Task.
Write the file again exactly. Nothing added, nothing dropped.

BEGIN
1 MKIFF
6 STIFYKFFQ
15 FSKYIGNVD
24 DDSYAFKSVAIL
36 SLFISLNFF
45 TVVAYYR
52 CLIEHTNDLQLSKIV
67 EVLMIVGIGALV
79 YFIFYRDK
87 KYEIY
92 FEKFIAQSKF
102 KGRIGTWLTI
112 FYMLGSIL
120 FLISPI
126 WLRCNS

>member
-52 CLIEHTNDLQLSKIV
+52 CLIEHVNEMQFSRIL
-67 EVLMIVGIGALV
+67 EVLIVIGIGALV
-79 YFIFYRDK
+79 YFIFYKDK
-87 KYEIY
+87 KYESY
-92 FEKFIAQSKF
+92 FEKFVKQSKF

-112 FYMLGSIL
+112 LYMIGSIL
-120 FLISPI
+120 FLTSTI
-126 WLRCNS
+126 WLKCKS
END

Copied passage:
1 MKIFF
6 STIFYKFFQ
15 FSKYIGNVD
24 DDSYAFKSVAIL
36 SLFISLNFF
45 TVVAYYR
52 CLIEHTNDLQLSKIV
67 EVLMIVGIGALV
79 YFIFYRDK
87 KYEIY
92 FEKFIAQSKF
102 KGRIGTWLTI
112 FYMLGSIL
120 FLISPI
126 WLRCNS

>member
-52 CLIEHTNDLQLSKIV
+52 CLIEHVNEMQFSRIL
-67 EVLMIVGIGALV
+67 EVLIVIGIGALV
-79 YFIFYRDK
+79 YFIFYKDK
-87 KYEIY
+87 KYESY
-92 FEKFIAQSKF
+92 FEKFVKQSKF

-112 FYMLGSIL
+112 LYMIGSIL
-120 FLISPI
+120 FLTSTI
-126 WLRCNS
+126 WLKCKS